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Fragile XE syndrome is a genetic disorder that impairs thinking ability and cognitive functioning. Most affected individuals have mild intellectual disability. In some people with this condition, cognitive function is described as borderline, which means that it is below average but not low enough to be classified as an intellectual disability. Females are rarely diagnosed with fragile XE syndrome, likely because the signs and symptoms are so mild that the individuals function normally.
Learning disabilities are the most common sign of impaired cognitive function in people with fragile XE syndrome. The learning disabilities are likely a result of communication and behavioral problems, including delayed speech, poor writing skills, hyperactivity, and a short attention span. Some affected individuals display autistic behaviors, such as hand flapping, repetitive behaviors, and intense interest in a particular subject. Unlike some other forms of intellectual disability, cognitive functioning remains steady and does not decline with age in fragile XE syndrome.
Fragile XE syndrome is estimated to affect 1 in 25,000 to 100,000 newborn males. Only a small number of affected females have been described in the medical literature. Because mildly affected individuals may never be diagnosed, it is thought that the condition may be more common than reported.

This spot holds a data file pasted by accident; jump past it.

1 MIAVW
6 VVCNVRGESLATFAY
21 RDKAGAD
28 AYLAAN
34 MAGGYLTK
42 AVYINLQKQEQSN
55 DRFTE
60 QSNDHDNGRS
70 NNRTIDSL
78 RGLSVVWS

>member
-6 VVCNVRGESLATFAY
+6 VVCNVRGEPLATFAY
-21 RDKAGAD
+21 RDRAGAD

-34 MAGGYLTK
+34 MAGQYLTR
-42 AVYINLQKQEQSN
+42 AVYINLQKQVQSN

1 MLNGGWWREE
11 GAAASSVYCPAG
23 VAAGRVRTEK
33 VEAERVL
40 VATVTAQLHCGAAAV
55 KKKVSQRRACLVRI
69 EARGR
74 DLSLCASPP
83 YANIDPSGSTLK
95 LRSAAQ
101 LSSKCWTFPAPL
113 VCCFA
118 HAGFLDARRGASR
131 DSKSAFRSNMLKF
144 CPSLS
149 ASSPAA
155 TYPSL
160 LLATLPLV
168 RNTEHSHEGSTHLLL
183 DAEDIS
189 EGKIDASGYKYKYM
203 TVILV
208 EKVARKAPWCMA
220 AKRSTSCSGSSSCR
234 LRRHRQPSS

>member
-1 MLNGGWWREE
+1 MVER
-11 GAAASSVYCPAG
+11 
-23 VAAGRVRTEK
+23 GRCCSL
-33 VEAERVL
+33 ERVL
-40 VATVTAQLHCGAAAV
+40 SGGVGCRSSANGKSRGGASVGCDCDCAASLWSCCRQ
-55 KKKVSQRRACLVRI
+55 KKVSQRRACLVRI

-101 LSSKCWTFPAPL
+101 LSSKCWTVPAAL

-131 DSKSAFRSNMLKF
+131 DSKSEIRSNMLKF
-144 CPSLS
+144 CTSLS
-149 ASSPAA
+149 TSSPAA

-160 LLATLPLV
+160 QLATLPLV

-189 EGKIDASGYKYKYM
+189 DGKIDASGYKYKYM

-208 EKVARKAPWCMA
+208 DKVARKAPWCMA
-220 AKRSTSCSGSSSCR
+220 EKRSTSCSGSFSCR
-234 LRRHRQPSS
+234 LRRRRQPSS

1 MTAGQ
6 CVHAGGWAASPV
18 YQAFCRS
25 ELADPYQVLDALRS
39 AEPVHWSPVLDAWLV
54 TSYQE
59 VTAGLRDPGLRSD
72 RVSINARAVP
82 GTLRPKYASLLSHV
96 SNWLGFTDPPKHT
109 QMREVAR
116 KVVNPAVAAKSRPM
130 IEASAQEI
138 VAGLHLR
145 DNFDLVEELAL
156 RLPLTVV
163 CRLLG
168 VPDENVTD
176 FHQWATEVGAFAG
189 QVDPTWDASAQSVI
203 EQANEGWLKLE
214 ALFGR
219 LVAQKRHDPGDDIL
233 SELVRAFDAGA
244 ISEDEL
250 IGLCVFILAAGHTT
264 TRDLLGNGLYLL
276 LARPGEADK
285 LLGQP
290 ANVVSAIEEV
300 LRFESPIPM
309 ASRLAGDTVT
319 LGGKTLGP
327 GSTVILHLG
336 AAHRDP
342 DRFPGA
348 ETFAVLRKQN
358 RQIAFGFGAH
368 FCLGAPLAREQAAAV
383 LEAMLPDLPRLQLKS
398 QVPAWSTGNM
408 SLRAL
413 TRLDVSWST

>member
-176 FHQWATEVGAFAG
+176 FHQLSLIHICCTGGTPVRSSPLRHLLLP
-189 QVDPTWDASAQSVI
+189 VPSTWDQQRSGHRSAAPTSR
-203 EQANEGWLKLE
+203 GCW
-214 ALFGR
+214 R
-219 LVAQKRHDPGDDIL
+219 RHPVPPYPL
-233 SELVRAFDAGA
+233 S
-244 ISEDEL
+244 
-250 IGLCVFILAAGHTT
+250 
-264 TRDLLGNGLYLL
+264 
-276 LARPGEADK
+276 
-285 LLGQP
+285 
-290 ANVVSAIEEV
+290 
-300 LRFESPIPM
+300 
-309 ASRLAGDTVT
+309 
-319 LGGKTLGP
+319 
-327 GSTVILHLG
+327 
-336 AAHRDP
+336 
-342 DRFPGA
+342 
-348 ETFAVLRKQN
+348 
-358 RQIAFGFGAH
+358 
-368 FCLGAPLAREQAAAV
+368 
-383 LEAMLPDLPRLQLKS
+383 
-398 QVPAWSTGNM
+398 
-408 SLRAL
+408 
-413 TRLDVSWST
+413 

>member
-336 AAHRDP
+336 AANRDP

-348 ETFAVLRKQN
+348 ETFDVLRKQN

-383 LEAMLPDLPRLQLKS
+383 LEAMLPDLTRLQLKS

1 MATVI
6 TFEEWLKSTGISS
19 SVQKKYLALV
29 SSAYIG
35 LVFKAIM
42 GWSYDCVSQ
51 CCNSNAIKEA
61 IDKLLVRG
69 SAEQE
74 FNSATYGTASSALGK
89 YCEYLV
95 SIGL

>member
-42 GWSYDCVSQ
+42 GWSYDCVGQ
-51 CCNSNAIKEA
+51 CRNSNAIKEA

Fragile XE syndrome is caused by mutations in the AFF2 gene. This gene provides instructions for making a protein whose function is not well understood. Some studies show that the AFF2 protein can attach (bind) to DNA and help control the activity of other genes. Other studies suggest that the AFF2 protein is involved in the process by which the blueprint for making proteins is cut and rearranged to produce different versions of the protein (alternative splicing). Researchers are working to determine which genes and proteins are affected by AFF2.
Nearly all cases of fragile XE syndrome occur when a region of the AFF2 gene, known as the CCG trinucleotide repeat, is abnormally expanded. Normally, this segment of three DNA building blocks (nucleotides) is repeated approximately 4 to 40 times. However, in people with fragile XE syndrome, the CCG segment is repeated more than 200 times, which makes this region of the gene unstable. (When expanded, this region is known as the FRAXE fragile site.) As a result, the AFF2 gene is turned off (silenced), and no AFF2 protein is produced. It is unclear how a shortage of this protein leads to intellectual disability in people with fragile XE syndrome.
People with 50 to 200 CCG repeats are said to have an AFF2 gene premutation. Current research suggests that people with a premutation do not have associated cognitive problems.
Changes in this gene are associated with fragile XE syndrome.